Cyrus Howell Jul 12, 2012 10:44pm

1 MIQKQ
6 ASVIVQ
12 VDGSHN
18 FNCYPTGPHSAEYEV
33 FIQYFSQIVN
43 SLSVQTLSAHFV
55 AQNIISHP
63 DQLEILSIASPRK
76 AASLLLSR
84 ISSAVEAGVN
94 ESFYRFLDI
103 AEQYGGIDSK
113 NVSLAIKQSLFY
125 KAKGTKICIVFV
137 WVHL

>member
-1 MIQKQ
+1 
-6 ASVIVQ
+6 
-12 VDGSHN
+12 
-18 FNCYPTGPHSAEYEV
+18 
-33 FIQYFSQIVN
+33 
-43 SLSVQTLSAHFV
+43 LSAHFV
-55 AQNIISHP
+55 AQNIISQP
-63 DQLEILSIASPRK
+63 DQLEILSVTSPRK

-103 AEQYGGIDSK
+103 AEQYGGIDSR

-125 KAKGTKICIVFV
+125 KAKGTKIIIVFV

Kemel, in fact, kept the Turkish bureaucrats in place, as they were the only ones who knew how to run a country. He didn't want to, but had to. There were pistols drawn and fist fights the the new congress, but very few people opposed Kemel because he was a hero. He stopped the British with the bayonet at Gallipoli ( up front and leading the Turkish charge when their ammunition ran out).. All the Turkish women fell in love with him and called him "the Father of Turks" because he brought them out from under the veil and gave them divorce rights, abolishing the harems. He did have to fight a civil war, after throwing out the Greek and Italian forces who thought they could invade a weak Turkey after the Paris peace treaties and cut a deal with the Sultan. Civil wars are not pretty. In 1936 Kemel gave Turkish women the vote. sources: (ATATURK, by Richard Kinross) and (The Volume Library. 1943)